As farmers with intimate knowledge of the land, and personal experience with members of their community, Credit Committees are also charged with deciding which business proposals are most apt to thrive from a micro-loan.  If an unprofitable business proposal is presented (such as planting crops in areas not conducive to successful crop production), the hands-on farming expertise of Credit Committees is leveraged, to help prospective borrowers come up with alternative proposals, which will generate positive growth, and help borrowers thrive.

Where The Village Banks Operate:  Mi Casa Es Tu Casa!

Village Bank in Cedral de Cajón, Región Brunca, Costa Rica

To ensure zero resources are spent on office construction, rent or maintenance, Village Banks operate out of existing community structures, such as a tin-roofed central market shelter, or the homes of Village Bank (Credit Committee) members.

And, since Village Banks operate in villages where borrowers reside, clients avoid costly money and time expenditures, required for travel to distant towns or cities (where national banks reside).  In short, the proximity of the village banks to clients ensures unprecedentedly easy and consistent access to credit services.

When The Village Banks Operate:  After The Cows Come Home!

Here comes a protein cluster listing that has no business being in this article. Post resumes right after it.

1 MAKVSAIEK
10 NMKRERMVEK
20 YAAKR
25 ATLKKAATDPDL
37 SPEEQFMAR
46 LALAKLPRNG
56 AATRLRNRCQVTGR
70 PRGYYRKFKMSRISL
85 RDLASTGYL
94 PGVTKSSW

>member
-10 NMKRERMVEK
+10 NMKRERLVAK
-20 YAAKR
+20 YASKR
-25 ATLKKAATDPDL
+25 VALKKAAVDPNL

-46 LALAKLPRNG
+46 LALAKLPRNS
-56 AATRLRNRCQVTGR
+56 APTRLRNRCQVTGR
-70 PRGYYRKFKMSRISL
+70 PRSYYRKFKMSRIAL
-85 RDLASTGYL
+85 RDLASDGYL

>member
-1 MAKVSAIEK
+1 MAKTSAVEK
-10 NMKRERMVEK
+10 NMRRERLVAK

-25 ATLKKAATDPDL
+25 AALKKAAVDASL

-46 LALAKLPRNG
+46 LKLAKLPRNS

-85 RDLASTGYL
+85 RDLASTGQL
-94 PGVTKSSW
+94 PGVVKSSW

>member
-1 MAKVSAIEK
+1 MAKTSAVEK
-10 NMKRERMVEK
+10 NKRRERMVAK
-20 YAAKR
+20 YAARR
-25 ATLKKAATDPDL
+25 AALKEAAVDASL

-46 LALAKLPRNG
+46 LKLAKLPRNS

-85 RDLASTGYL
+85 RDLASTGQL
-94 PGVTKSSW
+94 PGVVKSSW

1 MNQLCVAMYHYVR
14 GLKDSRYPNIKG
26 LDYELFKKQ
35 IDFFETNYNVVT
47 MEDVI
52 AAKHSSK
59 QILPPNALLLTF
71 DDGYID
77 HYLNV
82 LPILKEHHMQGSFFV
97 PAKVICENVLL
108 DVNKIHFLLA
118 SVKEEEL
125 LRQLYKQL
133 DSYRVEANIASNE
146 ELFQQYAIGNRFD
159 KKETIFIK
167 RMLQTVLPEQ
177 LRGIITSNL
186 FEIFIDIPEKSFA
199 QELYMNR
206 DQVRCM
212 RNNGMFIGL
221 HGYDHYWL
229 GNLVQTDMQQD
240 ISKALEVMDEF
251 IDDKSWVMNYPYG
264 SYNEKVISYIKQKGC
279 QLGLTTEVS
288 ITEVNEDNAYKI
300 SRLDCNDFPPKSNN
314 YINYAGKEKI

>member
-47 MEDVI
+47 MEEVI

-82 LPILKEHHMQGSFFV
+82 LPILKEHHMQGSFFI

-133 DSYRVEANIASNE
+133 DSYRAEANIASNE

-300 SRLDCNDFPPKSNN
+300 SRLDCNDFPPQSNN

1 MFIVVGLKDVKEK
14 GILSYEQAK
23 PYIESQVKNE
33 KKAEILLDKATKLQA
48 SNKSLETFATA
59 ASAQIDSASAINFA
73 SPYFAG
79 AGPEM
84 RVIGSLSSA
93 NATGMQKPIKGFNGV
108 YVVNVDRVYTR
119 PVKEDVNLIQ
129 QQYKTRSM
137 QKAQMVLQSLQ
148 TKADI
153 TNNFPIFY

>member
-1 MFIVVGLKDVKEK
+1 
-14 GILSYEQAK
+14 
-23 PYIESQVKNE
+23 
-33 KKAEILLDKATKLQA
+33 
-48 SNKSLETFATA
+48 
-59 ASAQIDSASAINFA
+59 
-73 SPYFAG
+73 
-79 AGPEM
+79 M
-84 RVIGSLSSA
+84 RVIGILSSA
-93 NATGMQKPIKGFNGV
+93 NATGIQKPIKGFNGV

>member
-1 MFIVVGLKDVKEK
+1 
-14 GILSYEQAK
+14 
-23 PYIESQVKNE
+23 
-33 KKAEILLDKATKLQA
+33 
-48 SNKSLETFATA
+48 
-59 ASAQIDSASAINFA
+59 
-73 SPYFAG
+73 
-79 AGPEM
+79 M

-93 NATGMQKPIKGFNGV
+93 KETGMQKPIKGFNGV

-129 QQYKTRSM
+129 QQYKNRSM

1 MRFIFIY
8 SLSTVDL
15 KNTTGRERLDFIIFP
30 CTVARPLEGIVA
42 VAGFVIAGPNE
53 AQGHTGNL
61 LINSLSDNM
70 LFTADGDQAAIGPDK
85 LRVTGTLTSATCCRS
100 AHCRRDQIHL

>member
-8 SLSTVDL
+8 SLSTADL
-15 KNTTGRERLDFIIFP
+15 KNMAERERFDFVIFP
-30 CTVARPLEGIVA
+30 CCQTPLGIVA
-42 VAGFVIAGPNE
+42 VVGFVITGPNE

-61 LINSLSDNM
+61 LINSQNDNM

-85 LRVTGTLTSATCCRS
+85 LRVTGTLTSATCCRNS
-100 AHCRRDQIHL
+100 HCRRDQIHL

Kiva borrower traversing the farmland he works: Administración, Región Brunca, Costa Rica

To accommodate the demanding work schedules of agricultural borrowers, Village Banks meet every 2 weeks, on recurring set dates (i.e.: every first and third Tuesday of each month). Bank meeting times start in the late afternoon (2pm, 3pm or 4pm) to allow borrowers to meet essential crop cultivation and livestock care demands. As such, borrowers are able to access credit services without sacrificing critical production tasks and wages.

At each meeting, debt principal and interest payments for existing loans are collected, while money for new loans is solicited and disbursed.

Homeward Bound:

Road to Cedral de Cajón, Región Brunca, Costa Rica

After the 3-4 hour bank meeting ends, we bid warm farewells, with new loan profiles and hopes for better futures in hand (thanks to the generosity of Kiva lenders).

By the time the loan officer and I reach home (FUDECOSUR headquarters in San Isidro), a 10-13 hour day will have passed.

Once I reach my cozy, tin-roofed apartment, echoes of “Bump-duh-duh-thump-thump WHUMP!!!” serenades will lull me to sleep, and ring out again at the start of my next adventure.

Other Blogs:

Upcoming Blogs:

  •  Jungle Journals – Adventures in the Wilds of Región Brunca
  •  More Than Microfinance – FUDECOSUR’s Free Community Development Courses

How YOU Can Help:

  • Lend to a Kiva entrepreneur today!
  • Apply for the Kiva Fellows Program!
  • Join the FUDECOSUR lending team!

Julie Kerr is Kiva Fellow serving in San Isidro, Costa Rica. She currently supports FUDECOSUR  (Foundation for the Development of Southern Communities). FUDECOSUR is a non-profit microcredit provider, dedicated to empowering Southern Costa Rica’s disenfranchised agricultural sector.

6 October 2011 at 16:45 6 comments

An Innovative Approach to Microcredit in Costa Rica

John Murphy – KF12 – EDESA – Costa Rica

Having completed my fellowship at EDESA Costa Rica, I’d like to share with you an explanatory video of the MFI and its lending methodology. Enjoy.

Continue Reading 9 December 2010 at 12:37 1 comment

Taking Action: When Thanksgiving isn’t enough

Costa Rican women can give thanks for many things: